I say all of this to refute the interpretation of Romans 9:20-21 that implies that every man’s destiny is ultimately and forever sealed from the beginning of time and that he is powerless to influence it in any way. Yes, God has elected those who will be saved, but He never elected anyone to stay lost! The notion that God cruelly decided to create some people for no other reason than to populate Hell is simply unsupported by Scripture. God is not willing that any one should perish (cf. 2 Pet. 3:9), therefore an eternity to be spent in Hell was never God’s intention for anyone. Even so, the question is asked why God elected some and did not elect others and the answer is that we simply do not know. There is a limit to our understanding of God’s ways and there exists a wall into His thoughts and purposes where the Lord forbids anyone to come any further. We are limited to what He has revealed in His Word and we are compelled to be satisfied with that. The point comes where we are not asked to fully understand, but to trust.
With that in mind, Paul anticipates man’s curiosity and objections and suggests that there might be a lot going on behind the scenes to which we are not made privy. What if God, willing to show His wrath and power, endured with much long-suffering the vessels of wrath fitted to destruction? (Rom. 9:22). Looking back to the example of the Pharaoh from Exodus (v. 17), we know that God gave this man many chances to repent of his evil and obey the Lord. God did not visit Ten Plagues upon Egypt in a single night; Pharaoh could have submitted to the Lord at any time. But he didn’t. The Lord was extremely patient with this man. Finally, however, God used this rebellious and impudent king for His own purposes, demonstrating His power and the wrath of His judgment for all to see (including the infant nation of Israel).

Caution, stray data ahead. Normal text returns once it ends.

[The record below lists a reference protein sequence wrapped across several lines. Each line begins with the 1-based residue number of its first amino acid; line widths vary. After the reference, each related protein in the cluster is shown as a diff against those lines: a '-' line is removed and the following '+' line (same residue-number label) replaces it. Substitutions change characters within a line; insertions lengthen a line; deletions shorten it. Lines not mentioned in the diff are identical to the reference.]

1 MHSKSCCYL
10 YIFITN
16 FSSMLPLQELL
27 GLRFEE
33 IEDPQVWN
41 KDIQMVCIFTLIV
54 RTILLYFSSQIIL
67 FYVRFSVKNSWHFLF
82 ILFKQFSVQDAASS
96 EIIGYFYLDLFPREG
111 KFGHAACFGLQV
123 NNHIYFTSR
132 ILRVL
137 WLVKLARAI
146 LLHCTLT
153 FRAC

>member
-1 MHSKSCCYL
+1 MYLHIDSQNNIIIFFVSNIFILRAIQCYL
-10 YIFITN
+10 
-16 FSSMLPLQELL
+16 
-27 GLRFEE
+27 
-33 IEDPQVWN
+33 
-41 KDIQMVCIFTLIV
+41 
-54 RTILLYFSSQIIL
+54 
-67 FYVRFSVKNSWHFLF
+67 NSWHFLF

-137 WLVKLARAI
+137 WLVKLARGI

Why Is The Nation Excluded?
Though the Apostle has touched upon the subjects of personal Election and Salvation, we must remember that the primary purpose of this passage is to explain why all of Israel has not been redeemed on account of their being Hebrews. Keeping this in mind, we further see the significance of Paul’s use of the Potter and clay metaphor, as the original use also applied specifically to Israel. The Jewish reader is shown that his own Scriptures (the Old Testament) prophesied of a rejection of the nation of Israel as a whole, the salvation of a Jewish remnant, and the inclusion of Gentiles into the fold of the called (vv. 24-33). Romans 9 concludes by showing just what it is that caused God to reject most of the nation and that is:
“…Because they sought [the righteousness, or Salvation, of God] not by faith, but as it were by the works of the law. For they stumbled at that stumblingstone; As it is written, Behold, I lay in Sion a stumblingstone and rock of offence: and whosoever believeth on him shall not be ashamed.” (Romans 9:32-33)
The problem was that most Hebrews were trusting in their own goodness and obedience of the Law of Moses to save them, they weren’t trusting God. They stumbled at the Stumblingstone, that is, Jesus Christ because they believed that their own self-righteousness was sufficient. They felt no need of a Savior and therefore rejected the Savior Whom God provided, even Himself.
Israel was not rejected because they were fashioned as a vessel of dishonor by the hand of God. They became a corrupted vessel in the hand of God by their own unbelief and rejection of the Lord Jesus Christ. Nevertheless, any individual member of the nation of Israel stands on even ground with every Gentile and is free to come unto the Lord Jesus and trust in Him. They are free, as is any man, to exchange their own self-produced righteousness for a righteousness that God alone can provide, a righteousness that is sufficient for Salvation. This righteousness is obtained by faith and we will get into the specifics of that, Lord willing, next time when we enter Chapter 10 of this wonderful Epistle to the Romans.
Until then. To God goes all glory. In service to Him,